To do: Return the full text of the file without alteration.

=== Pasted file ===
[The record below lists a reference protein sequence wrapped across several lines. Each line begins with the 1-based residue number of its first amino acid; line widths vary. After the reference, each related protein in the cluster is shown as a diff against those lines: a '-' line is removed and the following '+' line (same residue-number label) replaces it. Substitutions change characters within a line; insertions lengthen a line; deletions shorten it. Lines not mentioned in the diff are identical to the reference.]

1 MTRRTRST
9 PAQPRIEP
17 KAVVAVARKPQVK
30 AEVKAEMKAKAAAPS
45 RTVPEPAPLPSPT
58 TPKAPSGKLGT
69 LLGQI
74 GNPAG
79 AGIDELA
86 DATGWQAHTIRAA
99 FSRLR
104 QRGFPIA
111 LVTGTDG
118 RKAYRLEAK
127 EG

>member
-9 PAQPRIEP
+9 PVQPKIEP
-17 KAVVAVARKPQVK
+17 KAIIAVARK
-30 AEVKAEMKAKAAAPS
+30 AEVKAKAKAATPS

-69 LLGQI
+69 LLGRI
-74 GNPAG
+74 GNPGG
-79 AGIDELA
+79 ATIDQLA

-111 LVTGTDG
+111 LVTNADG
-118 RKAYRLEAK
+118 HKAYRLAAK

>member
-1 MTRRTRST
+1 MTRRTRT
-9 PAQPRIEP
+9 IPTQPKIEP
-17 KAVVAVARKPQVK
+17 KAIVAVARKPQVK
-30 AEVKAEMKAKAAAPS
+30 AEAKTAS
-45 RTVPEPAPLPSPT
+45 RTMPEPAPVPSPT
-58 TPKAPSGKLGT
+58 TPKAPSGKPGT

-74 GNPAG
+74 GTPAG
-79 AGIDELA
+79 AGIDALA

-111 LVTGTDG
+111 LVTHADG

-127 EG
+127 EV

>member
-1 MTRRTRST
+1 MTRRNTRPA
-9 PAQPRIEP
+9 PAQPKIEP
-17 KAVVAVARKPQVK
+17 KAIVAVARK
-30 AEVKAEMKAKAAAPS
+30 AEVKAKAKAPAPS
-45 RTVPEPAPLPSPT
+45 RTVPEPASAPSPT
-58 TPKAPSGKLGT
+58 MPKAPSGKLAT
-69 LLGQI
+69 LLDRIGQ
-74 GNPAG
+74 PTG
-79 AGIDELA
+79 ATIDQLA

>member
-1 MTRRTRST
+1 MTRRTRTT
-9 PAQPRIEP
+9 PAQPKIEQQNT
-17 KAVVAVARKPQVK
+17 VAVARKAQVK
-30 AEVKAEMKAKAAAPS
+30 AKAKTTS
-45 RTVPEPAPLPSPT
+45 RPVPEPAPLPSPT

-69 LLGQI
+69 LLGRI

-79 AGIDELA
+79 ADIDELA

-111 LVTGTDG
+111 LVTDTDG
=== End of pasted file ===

[The record below lists a reference protein sequence wrapped across several lines. Each line begins with the 1-based residue number of its first amino acid; line widths vary. After the reference, each related protein in the cluster is shown as a diff against those lines: a '-' line is removed and the following '+' line (same residue-number label) replaces it. Substitutions change characters within a line; insertions lengthen a line; deletions shorten it. Lines not mentioned in the diff are identical to the reference.]

1 MTRRTRST
9 PAQPRIEP
17 KAVVAVARKPQVK
30 AEVKAEMKAKAAAPS
45 RTVPEPAPLPSPT
58 TPKAPSGKLGT
69 LLGQI
74 GNPAG
79 AGIDELA
86 DATGWQAHTIRAA
99 FSRLR
104 QRGFPIA
111 LVTGTDG
118 RKAYRLEAK
127 EG

>member
-9 PAQPRIEP
+9 PVQPKIEP
-17 KAVVAVARKPQVK
+17 KAIIAVARK
-30 AEVKAEMKAKAAAPS
+30 AEVKAKAKAATPS

-69 LLGQI
+69 LLGRI
-74 GNPAG
+74 GNPGG
-79 AGIDELA
+79 ATIDQLA

-111 LVTGTDG
+111 LVTNADG
-118 RKAYRLEAK
+118 HKAYRLAAK

>member
-1 MTRRTRST
+1 MTRRTRT
-9 PAQPRIEP
+9 IPTQPKIEP
-17 KAVVAVARKPQVK
+17 KAIVAVARKPQVK
-30 AEVKAEMKAKAAAPS
+30 AEAKTAS
-45 RTVPEPAPLPSPT
+45 RTMPEPAPVPSPT
-58 TPKAPSGKLGT
+58 TPKAPSGKPGT

-74 GNPAG
+74 GTPAG
-79 AGIDELA
+79 AGIDALA

-111 LVTGTDG
+111 LVTHADG

-127 EG
+127 EV

>member
-1 MTRRTRST
+1 MTRRNTRPA
-9 PAQPRIEP
+9 PAQPKIEP
-17 KAVVAVARKPQVK
+17 KAIVAVARK
-30 AEVKAEMKAKAAAPS
+30 AEVKAKAKAPAPS
-45 RTVPEPAPLPSPT
+45 RTVPEPASAPSPT
-58 TPKAPSGKLGT
+58 MPKAPSGKLAT
-69 LLGQI
+69 LLDRIGQ
-74 GNPAG
+74 PTG
-79 AGIDELA
+79 ATIDQLA

>member
-1 MTRRTRST
+1 MTRRTRTT
-9 PAQPRIEP
+9 PAQPKIEQQNT
-17 KAVVAVARKPQVK
+17 VAVARKAQVK
-30 AEVKAEMKAKAAAPS
+30 AKAKTTS
-45 RTVPEPAPLPSPT
+45 RPVPEPAPLPSPT

-69 LLGQI
+69 LLGRI

-79 AGIDELA
+79 ADIDELA

-111 LVTGTDG
+111 LVTDTDG